It is important to maintain detailed records of any instances your employer failed to engage in the interactive process. This can include documents relating to your communication with your employer or documents showing that you notified your employer of your disability and requested accommodations.
Can Employers Legally Ask About Your Disability?
In most circumstances, an employer cannot ask a job applicant or employee about their disability, not even during a job interview. However, if the employee or job applicant with a disability has requested a reasonable accommodation to perform the essential functions of their job, an employer may ask about their disability in order to determine what type of accommodation may be necessary. If the employee voluntarily discloses their disability, the employer may ask follow-up questions to determine what accommodations may be necessary.
Taking Time Off Work for a Disability: Your Rights and Protections
An employee with a disability who needs to take time off work for their condition is entitled to do so without having to worry about their employment status. Additionally, the employee may be qualified for job-protected leave under the Family and Medical Leave Act (FMLA), the California Family Rights Act (CFRA), or other California and federal laws.
Under the FMLA and CFRA, eligible employees can take up to 12 weeks of unpaid leave in a 12-month period for a serious health condition. A serious health condition includes a physical or mental impairment that requires inpatient care, or continuing treatment by a healthcare provider. These laws also allow time off work for pregnancy, baby bonding, medical care of a family member, or a pregnancy related medical condition.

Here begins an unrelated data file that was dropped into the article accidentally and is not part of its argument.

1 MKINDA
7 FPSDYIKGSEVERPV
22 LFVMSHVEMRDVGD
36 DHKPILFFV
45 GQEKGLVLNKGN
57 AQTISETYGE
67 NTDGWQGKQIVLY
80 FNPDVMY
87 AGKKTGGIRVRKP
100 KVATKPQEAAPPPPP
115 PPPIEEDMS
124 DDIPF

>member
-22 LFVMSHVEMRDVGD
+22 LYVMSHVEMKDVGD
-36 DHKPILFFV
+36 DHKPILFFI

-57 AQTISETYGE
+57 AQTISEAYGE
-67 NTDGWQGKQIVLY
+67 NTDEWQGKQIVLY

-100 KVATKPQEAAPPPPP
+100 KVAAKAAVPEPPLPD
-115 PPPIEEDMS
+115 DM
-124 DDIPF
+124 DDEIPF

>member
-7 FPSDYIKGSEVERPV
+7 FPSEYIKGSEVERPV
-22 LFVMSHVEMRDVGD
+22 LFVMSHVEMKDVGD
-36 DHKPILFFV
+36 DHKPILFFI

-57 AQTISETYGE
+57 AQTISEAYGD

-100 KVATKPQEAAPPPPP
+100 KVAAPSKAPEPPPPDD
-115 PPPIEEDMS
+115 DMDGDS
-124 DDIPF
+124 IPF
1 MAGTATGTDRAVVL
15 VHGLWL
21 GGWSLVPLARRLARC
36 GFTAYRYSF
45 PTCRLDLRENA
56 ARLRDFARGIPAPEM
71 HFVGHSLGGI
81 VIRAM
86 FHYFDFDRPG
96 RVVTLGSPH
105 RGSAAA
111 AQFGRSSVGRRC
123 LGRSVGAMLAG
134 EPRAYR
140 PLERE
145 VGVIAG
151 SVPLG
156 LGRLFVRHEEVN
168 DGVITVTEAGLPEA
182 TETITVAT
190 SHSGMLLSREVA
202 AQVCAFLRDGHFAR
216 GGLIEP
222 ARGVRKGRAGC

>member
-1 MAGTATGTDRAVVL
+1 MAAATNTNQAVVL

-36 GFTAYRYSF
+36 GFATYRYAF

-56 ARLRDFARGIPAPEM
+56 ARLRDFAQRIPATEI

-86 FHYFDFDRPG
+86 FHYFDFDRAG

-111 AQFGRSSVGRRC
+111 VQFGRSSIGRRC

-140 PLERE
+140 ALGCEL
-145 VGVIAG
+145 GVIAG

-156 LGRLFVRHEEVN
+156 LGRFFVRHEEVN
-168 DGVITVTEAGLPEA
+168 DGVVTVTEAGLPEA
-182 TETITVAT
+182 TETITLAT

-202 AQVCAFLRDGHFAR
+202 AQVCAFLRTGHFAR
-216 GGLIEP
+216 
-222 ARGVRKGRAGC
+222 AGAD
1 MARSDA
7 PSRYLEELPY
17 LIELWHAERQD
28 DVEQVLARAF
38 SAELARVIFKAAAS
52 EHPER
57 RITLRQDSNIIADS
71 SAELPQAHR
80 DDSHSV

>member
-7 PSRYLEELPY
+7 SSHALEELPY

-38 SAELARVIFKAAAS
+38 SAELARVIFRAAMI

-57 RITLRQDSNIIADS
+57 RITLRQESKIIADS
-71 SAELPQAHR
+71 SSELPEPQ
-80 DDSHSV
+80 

Real-life Examples of Disability Discrimination in the Workplace
Disability discrimination can take many forms. Some common forms of disability discrimination in the workplace can include:
- Failing to provide a reasonable accommodation that would allow an employee to perform their job duties because of their disability.
- Harassing an employee because of their disability.
- Terminating or suspending an employee because of their disability.
- Refusing to hire a qualified job applicant based on a disability.
- Denying training opportunities to an employee because of their disability.
- Failing to grant someone leave under the California Family Rights Act (CFRA) or the Family and Medical Leave Act (FMLA)
- Retaliating against an employee for asserting their rights under disability laws or requesting a reasonable accommodation.
Disability Retaliation in the Workplace
Disability retaliation occurs when an employer takes an adverse action against an employee because they have asserted their rights under disability laws or requested a reasonable accommodation. The adverse action can be in the form of termination, demotion, suspension, passing on a promotion or raise, or a course or pattern of conduct that negatively affected the terms, conditions, or privileges of the employee’s job.
Examples of retaliation as a result of an employee’s disability include:
- An employer terminates an employee after they request a reasonable accommodation or assert their rights under the Family and Medical Leave Act (FMLA) or the California Family Rights Act (CFRA).
- An employee is demoted or removed from a job assignment after they return from a medical leave or after they asserted their rights under disability laws.